Sometimes I research a little too much on subjects, but I ran across something last week I think you’ll find interesting. The paper, titled “Quantifying the Independence of Human Finger Movements: Comparisons of Digits, Hands, and Movement Frequencies,” appeared in The Journal of Neuroscience on Nov. 15, 2000. Charlotte Hager-Ross and Marc H. Schieber conducted the research and composed the article.
Their experiments attempted to determine how well humans could move one digit on their hand without moving the others. It didn’t focus on shooting, but when we move the trigger, our thumb—accustomed to years of working in tweezer-like concert with the index finger—often inadvertently applies point-of-impact-altering pressure to the pistol grip or rifle stock.
The scientists determined the ability to avoid the problem varies considerably and, “To some extent such intersubject variability may reﬂect differences in the long-term motor experiences of each subject,” they wrote. Those “long-term motor experiences” are what we call practice, range time, tickling the trigger.
As for the wisdom of slowing down and really squeezing, “Negative correlations—lower individuation indexes at higher movement frequencies—were found for all digits except the thumb.” So the faster you pull the trigger, the greater the accuracy-robbing pressure applied by the rest of your hand (with the exception of the thumb).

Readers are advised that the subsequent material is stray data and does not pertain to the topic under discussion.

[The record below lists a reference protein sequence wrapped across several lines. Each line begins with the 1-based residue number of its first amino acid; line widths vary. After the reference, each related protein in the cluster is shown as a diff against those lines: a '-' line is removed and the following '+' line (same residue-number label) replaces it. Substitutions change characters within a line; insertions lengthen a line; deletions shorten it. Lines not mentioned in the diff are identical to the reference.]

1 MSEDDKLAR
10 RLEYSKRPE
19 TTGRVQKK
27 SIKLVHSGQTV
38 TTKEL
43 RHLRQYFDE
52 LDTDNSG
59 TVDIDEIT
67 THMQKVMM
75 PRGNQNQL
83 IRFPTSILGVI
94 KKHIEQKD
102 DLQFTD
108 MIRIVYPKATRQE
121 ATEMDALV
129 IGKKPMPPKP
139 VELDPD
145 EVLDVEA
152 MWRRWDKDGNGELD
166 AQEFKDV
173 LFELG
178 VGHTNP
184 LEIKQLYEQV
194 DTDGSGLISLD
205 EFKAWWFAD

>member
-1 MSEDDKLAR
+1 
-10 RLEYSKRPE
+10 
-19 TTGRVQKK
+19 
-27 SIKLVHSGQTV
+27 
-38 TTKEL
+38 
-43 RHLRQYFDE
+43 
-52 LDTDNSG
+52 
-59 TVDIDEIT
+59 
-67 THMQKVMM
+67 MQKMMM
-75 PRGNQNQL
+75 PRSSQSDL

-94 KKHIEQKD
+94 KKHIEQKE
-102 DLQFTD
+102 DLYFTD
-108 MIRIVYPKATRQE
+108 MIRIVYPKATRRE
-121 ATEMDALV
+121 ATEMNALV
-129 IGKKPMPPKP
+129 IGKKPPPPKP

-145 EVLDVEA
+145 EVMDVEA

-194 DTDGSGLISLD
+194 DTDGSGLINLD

For the average test subject, the thumb was not immune to movement, however. “We found that even when asked speciﬁcally to move one digit without moving any other digits, normal human subjects produced low-amplitude motion in noninstructed digits simultaneous with the large-amplitude motion of the instructed digit.”
Why does it happen? Adjoining and shared muscles, tendons and tissue are part of the explanation, but there’s more at play according to the pair. “…[T]he motoneuron pools innervating different ﬁnger muscles receive considerable shared central input.”
None of this is earth-shattering news, and it should come as no surprise they found, “…the thumb and index ﬁnger showed the highest degrees of individuation and stationarity, i.e., the greatest independence.” It is, however, nice when science verifies the sage advice to practice and slow down your shots.
And, if you haven’t been practicing with your off-hand regularly, you’re officially out of excuses. “In strongly right-handed subjects, however, we found no evidence of a systematic difference in ﬁnger movement independence between the right and left hands in terms of either individuation or stationarity,” the researchers wrote. In fact, there may be a slight advantage in using the weak side for long-distance shooting. “Performing a separate paired comparison of the individuation indexes for each digit of the right versus left hand revealed a signiﬁcant difference only for the thumb, where the individuation index was higher for the left, nondominant thumb than for the right.”